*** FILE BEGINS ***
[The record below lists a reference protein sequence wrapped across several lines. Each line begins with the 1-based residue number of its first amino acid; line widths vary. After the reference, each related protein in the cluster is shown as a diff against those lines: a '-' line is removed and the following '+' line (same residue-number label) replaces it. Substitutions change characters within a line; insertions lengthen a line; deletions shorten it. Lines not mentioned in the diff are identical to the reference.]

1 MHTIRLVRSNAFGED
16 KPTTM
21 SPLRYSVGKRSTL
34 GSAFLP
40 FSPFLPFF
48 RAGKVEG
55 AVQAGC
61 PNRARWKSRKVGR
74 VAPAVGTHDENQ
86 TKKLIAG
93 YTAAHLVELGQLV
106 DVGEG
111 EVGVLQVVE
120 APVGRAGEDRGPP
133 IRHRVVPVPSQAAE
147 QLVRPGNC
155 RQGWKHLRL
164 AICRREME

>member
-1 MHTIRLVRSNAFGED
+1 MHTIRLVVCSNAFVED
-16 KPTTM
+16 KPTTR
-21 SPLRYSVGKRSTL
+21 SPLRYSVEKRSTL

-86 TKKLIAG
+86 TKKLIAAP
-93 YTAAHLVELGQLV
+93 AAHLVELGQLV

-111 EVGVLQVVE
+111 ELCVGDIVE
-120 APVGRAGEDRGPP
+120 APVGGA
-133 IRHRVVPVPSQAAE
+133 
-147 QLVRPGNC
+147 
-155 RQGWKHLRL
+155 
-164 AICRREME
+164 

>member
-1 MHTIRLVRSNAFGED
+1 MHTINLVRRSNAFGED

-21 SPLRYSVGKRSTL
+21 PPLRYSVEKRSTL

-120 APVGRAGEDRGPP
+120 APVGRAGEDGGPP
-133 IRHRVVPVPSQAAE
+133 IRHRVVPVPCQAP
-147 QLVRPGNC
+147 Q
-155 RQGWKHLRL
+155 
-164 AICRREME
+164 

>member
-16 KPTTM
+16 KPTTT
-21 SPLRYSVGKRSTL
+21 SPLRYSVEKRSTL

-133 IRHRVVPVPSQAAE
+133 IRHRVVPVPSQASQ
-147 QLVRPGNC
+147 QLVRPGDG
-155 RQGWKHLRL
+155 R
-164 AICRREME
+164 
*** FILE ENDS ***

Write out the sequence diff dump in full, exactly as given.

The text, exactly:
[The record below lists a reference protein sequence wrapped across several lines. Each line begins with the 1-based residue number of its first amino acid; line widths vary. After the reference, each related protein in the cluster is shown as a diff against those lines: a '-' line is removed and the following '+' line (same residue-number label) replaces it. Substitutions change characters within a line; insertions lengthen a line; deletions shorten it. Lines not mentioned in the diff are identical to the reference.]

1 MHTIRLVRSNAFGED
16 KPTTM
21 SPLRYSVGKRSTL
34 GSAFLP
40 FSPFLPFF
48 RAGKVEG
55 AVQAGC
61 PNRARWKSRKVGR
74 VAPAVGTHDENQ
86 TKKLIAG
93 YTAAHLVELGQLV
106 DVGEG
111 EVGVLQVVE
120 APVGRAGEDRGPP
133 IRHRVVPVPSQAAE
147 QLVRPGNC
155 RQGWKHLRL
164 AICRREME

>member
-1 MHTIRLVRSNAFGED
+1 MHTIRLVVCSNAFVED
-16 KPTTM
+16 KPTTR
-21 SPLRYSVGKRSTL
+21 SPLRYSVEKRSTL

-86 TKKLIAG
+86 TKKLIAAP
-93 YTAAHLVELGQLV
+93 AAHLVELGQLV

-111 EVGVLQVVE
+111 ELCVGDIVE
-120 APVGRAGEDRGPP
+120 APVGGA
-133 IRHRVVPVPSQAAE
+133 
-147 QLVRPGNC
+147 
-155 RQGWKHLRL
+155 
-164 AICRREME
+164 

>member
-1 MHTIRLVRSNAFGED
+1 MHTINLVRRSNAFGED

-21 SPLRYSVGKRSTL
+21 PPLRYSVEKRSTL

-120 APVGRAGEDRGPP
+120 APVGRAGEDGGPP
-133 IRHRVVPVPSQAAE
+133 IRHRVVPVPCQAP
-147 QLVRPGNC
+147 Q
-155 RQGWKHLRL
+155 
-164 AICRREME
+164 

>member
-16 KPTTM
+16 KPTTT
-21 SPLRYSVGKRSTL
+21 SPLRYSVEKRSTL

-133 IRHRVVPVPSQAAE
+133 IRHRVVPVPSQASQ
-147 QLVRPGNC
+147 QLVRPGDG
-155 RQGWKHLRL
+155 R
-164 AICRREME
+164 